Careem launches delivery service as it nears closing a massive round

The ride-hailing giant Careem is now in the delivery business as the company seeks new verticals in its ever-increasing fight against other services in the Middle East including Uber. Starting with food delivery in Dhabi and Jeddah, the company sees the delivery service expanding to pharmaceuticals according to a report by Reuters. Careem is investing over $150m into the service.

“We believe the opportunity for deliveries in the region is even bigger than ride-hailing,” Chief Executive and Co-Founder Mudassir Sheikha told Reuters. “It is going to become a very significant part of Careem over time.”

Called Careem Now, the service will operate independently from its ride-hailing business. It will have its own app and Careem is building the service a dedicated call center.

This comes as the company is trying to close a $500m funding round. Back in October, the company announced it had already raised $200m from existing investors. Prior to this announcement, rumors were swirling around the company that several companies including Didi Chuxing could acquire the company.

 

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K Health raises $25m for its AI-powered primary care platform

K Health, the startup providing consumers with an AI-powered primary care platform, has raised $25 million in series B funding. The round was led by 14W, Comcast Ventures and Mangrove Capital Partners, with participation from Lerer Hippeau, Primary Ventures, BoxGroup, Bessemer Venture Partners and Max Ventures – all previous investors from the company’s seed or Series A rounds.

Co-founded and led by former Vroom CEO and Wix co-CEO, Allon Bloch, K Health (previously Kang Health) looks to equip consumers with a free and easy-to-use application that can provide accurate, personalized, data-driven information about their symptoms and health.

“When your child says their head hurts, you can play doctor for the first two questions or so – where does it hurt? How does it hurt?” Bloch explained in a conversation with TechCrunch. “Then it gets complex really quickly. Are they nauseous or vomiting? Did anything unusual happen? Did you come back from a trip somewhere? Doctors then use differential diagnosis to prove that it’s a tension headache vs other things by ruling out a whole list of chronic or unusual conditions based on their deep knowledge sets.”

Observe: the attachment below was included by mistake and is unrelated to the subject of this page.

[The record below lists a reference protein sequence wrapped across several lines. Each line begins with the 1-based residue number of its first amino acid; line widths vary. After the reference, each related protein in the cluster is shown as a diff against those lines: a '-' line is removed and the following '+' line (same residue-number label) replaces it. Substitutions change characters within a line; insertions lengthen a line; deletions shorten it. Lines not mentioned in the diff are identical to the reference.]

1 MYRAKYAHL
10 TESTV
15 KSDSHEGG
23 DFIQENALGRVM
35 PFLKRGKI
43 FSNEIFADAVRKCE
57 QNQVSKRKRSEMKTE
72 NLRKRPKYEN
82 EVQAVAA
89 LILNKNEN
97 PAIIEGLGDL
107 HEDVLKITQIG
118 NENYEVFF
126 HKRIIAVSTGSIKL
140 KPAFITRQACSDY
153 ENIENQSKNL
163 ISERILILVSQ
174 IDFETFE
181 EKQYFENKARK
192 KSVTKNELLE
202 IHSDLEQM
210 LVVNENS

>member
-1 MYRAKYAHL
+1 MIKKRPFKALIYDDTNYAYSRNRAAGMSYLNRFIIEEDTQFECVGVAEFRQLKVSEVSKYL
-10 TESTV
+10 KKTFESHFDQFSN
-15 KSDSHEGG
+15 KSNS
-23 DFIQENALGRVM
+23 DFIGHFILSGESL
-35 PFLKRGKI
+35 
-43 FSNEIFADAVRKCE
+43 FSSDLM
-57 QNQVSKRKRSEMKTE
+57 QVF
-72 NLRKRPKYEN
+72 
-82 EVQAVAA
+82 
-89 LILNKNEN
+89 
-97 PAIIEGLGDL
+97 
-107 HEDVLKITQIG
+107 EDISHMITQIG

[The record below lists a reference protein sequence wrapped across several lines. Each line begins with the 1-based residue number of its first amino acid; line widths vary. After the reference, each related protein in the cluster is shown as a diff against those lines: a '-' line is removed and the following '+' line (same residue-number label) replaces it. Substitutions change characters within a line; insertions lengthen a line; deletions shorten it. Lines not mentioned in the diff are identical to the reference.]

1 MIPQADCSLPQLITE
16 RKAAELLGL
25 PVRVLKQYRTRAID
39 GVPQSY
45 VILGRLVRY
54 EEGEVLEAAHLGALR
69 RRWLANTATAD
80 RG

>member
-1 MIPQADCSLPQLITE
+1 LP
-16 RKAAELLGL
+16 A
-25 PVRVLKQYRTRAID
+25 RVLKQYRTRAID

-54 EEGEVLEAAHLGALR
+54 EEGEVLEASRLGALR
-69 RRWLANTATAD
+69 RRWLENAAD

K Health’s platform, which currently focuses on primary care, effectively looks to perform a simulation and data-driven version of the differential diagnosis process. On the company’s free mobile app, users spend three-to-four minutes answering an average of 21 questions about their background and the symptoms they’re experiencing.

Using a data set of two billion historical health events over the past 20 years – compiled from doctors notes, lab results, hospitalizations, drug statistics and outcome data – K Health is able to compare users to those with similar symptoms and medical histories before zeroing in on a diagnosis. 

With its expansive comparative approach, the platform hopes to offer vastly more thorough, precise and user-specific diagnostic information relative to existing consumer alternatives, like WebMD or – what Bloch calls – “Dr. Google”, which often produce broad, downright frightening, and inaccurate diagnoses. 

Ease and efficiency for both consumers and physicians

Users are able to see cases and diagnoses that had symptoms similar to their own, with K Health notifying users with serious conditions when to consider seeking immediate care. (K Health Press Image / K Health / https://www.khealth.ai)

In addition to pure peace of mind, the utility provided to consumers is clear. With more accurate at-home diagnostic information, users are able to make better preventative health decisions, avoid costly and unnecessary trips to in-person care centers or appointments with telehealth providers, and engage in constructive conversations with physicians when they do opt for in-person consultations.

K Health isn’t looking to replace doctors, and in fact, believes its platform can unlock tremendous value for physicians and the broader healthcare system by enabling better resource allocation. 

Without access to quality, personalized medical information at home, many defer to in-person doctor visits even when it may not be necessary. And with around one primary care physician per 1000 in the US, primary care practitioners are subsequently faced with an overwhelming number of patients and are unable to focus on more complex cases that may require more time and resources. The high volume of patients also forces physicians to allocate budgets for support staff to help interact with patients, collect initial background information and perform less-demanding tasks.

K Health believes that by providing an accurate alternative for those with lighter or more trivial symptoms, it can help lower unnecessary in-person visits, reduce costs for practices and allow physicians to focus on complicated, rare or resource-intensive cases where their expertise can be most useful and where brute machine processing power is less valuable.